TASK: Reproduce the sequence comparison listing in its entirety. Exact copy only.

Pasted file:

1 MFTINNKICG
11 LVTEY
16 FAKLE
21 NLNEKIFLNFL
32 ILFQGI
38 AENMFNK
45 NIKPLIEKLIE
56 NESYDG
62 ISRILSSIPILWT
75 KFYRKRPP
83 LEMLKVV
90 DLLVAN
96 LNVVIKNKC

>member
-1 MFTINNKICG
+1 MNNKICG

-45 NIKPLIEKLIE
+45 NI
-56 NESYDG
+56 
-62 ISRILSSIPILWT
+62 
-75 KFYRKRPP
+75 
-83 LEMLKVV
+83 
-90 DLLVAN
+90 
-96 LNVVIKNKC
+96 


1 MFTINNKICG
11 LVTEY
16 FAKLE
21 NLNEKIFLNFL
32 ILFQGI
38 AENMFNK
45 NIKPLIEKLIE
56 NESYDG
62 ISRILSSIPILWT
75 KFYRKRPP
83 LEMLKVV
90 DLLVAN
96 LNVVIKNKC

>member
-1 MFTINNKICG
+1 MNNKICG

-45 NIKPLIEKLIE
+45 NI
-56 NESYDG
+56 
-62 ISRILSSIPILWT
+62 
-75 KFYRKRPP
+75 
-83 LEMLKVV
+83 
-90 DLLVAN
+90 
-96 LNVVIKNKC
+96 